Most people show their love and appreciation with baked goods. My husband is always bringing people oatmeal-raisin cookies, for example. Nobody dislikes you after an oatmeal-raisin cookie. However, there are also people on this planet who can’t bake—an activity which requires precision with measuring cups and a little stamping tyrant in your brain who will not let you blow off the word "sift."
For years, I tried (and failed) to master German chocolate cake. One day, I said to myself: "Why am I making this stupid cake? I don’t even like cake." A little Roman candle of understanding blasted through me: "I don’t like cake! I like macaroni and cheese! I like lasagna!"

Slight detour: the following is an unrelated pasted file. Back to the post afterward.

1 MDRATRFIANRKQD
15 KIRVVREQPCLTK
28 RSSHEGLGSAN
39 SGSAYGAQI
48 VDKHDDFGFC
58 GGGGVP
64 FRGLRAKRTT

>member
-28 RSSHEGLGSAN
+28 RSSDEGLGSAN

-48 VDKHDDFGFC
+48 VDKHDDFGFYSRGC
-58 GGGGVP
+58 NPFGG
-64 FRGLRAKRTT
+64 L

You can’t create what you don’t dream of—mostly because creations come out of your most intimate longings. I began making what I liked for the Sunday coffee hour after church and, after a brief pause to understand why pesto pizza was being served at 11 a.m., people gobbled it up as if it had been lemon bars. Learning to cook a really delicious, decadent thing for others is not just a way to show your affection—it’s a reminder that when you do what you love, you pretty much always do it with excellence.